I was trying to work out what it was about cycling (and running) that I really liked... The commute to work I like because it saves money and is often more pleasant than cramming onto a sweaty train but what is it I wondered, that gets me up at 7am on Sat or Sun morning to plough along country roads with no particular destination in mind (or to go running along the Thames and back)... I think it's literally the clarity of mind it brings. When you're nailing it as hard as you can along a road, all you can think about is the pain in your legs and you're breathing... All other worries and concerns are forced out for a while...
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  • mrfpb
    mrfpb Posts: 4,569
    I got back into cycling a few years ago on Doctors orders (the suggestion was exercise in green spaces) to get over stress (which had cost me my job). As I live next to a canal that was fairly easy. It was also a great activity to get into with the family.

    It certainly worked as a stress reliever.

    I've really got into night riding this year. The peace and quiet is great in the countryside and the occasional descent in the dark is exhilarating. You need good lights though. Check out the MTB boards for advice.
  • giant_man
    giant_man Posts: 6,878
    It's mostly the reason I do it too, helps me take my mind off other things and gets me to relax ...
  • Couldn't agree more. My persona before and after a ride are chalk and cheese. It de stresses me no end.

    The trick is to get a wife who recognises this and actively encourages you to get out on your bike when she sees the stressed out look you have after a bad day.
  • Druidor
    Druidor Posts: 230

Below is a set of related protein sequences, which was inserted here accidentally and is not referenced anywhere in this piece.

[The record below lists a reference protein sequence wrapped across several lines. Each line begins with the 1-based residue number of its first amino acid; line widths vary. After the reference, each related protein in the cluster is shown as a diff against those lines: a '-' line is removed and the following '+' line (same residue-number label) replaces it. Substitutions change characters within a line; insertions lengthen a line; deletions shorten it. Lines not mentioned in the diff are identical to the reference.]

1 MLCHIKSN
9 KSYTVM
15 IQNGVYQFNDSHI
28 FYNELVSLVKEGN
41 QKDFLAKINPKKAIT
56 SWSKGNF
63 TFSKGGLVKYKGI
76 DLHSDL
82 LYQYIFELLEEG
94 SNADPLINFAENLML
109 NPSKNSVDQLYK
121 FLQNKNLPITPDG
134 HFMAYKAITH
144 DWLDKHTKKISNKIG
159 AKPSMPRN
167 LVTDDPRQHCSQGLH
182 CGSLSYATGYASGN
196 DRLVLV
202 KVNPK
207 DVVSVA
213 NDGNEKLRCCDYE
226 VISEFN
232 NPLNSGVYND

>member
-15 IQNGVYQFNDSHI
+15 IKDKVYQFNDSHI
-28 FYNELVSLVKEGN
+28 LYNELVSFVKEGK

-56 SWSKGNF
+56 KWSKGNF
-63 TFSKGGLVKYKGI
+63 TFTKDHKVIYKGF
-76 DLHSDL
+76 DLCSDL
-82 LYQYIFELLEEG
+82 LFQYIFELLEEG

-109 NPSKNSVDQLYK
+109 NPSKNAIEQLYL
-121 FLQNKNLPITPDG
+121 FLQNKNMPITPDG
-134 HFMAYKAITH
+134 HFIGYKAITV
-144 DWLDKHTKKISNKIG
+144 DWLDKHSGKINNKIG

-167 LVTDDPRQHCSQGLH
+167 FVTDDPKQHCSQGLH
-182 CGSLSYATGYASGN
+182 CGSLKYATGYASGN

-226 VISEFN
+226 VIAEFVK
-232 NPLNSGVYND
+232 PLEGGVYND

Escaped from the office at lunch time and did a quick 8 miles, does the trick of getting the mind off the rubbish of the day.
    ---
    Sensa Trentino SL Custom 2013 - 105 Compact - Aksium Race
  • mrfpb
    mrfpb Posts: 4,569
    The trick is to get a wife who recognises this and actively encourages you to get out on your bike when she sees the stressed out look you have after a bad day.

    This. But there is usually a quid pro quo of some kind when the kids are giving her a hard time.
  • wandsworth
    wandsworth Posts: 354
    Yeah I would definitely agree and feel the same with running too. I am often concentrating on my breathing, preparing myself for the next uphill section or I am enjoying the reward and relief of strolling downhill. There is no time or place for other thoughts when doing this.

    Apart from being overall fitter, this is one of the great benefits of cycling for me: being "in the zone". It's a precious thing.
    mrfpb wrote:
    The trick is to get a wife who recognises this and actively encourages you to get out on your bike when she sees the stressed out look you have after a bad day.

    This. But there is usually a quid pro quo of some kind when the kids are giving her a hard time.

    Sure, but that's normal give and take, right?
    Shut up, knees!

    Various Boardmans, a Focus, a Cannondale and an ancient Trek.
  • mrfpb
    mrfpb Posts: 4,569
    "Sure, but that's normal give and take, right?"

    Yes, though I didn't make that clear. In my household there are usually only one or two nights a week when one of us can get out for a social or take some "me time", so they're quite valuable. It makes it even nicer when you do escape for a bit.
  • gsvbagpuss
    gsvbagpuss Posts: 272
    I've long found that a 45 mintue commute by car means I come in the front door still fairly wound up by the day but walking or riding home and I float in the door
  • 5nakey
    5nakey Posts: 16
    this is true right up untill the point you get a visit form the puncture fairy. then it all suddenyl come flooding back.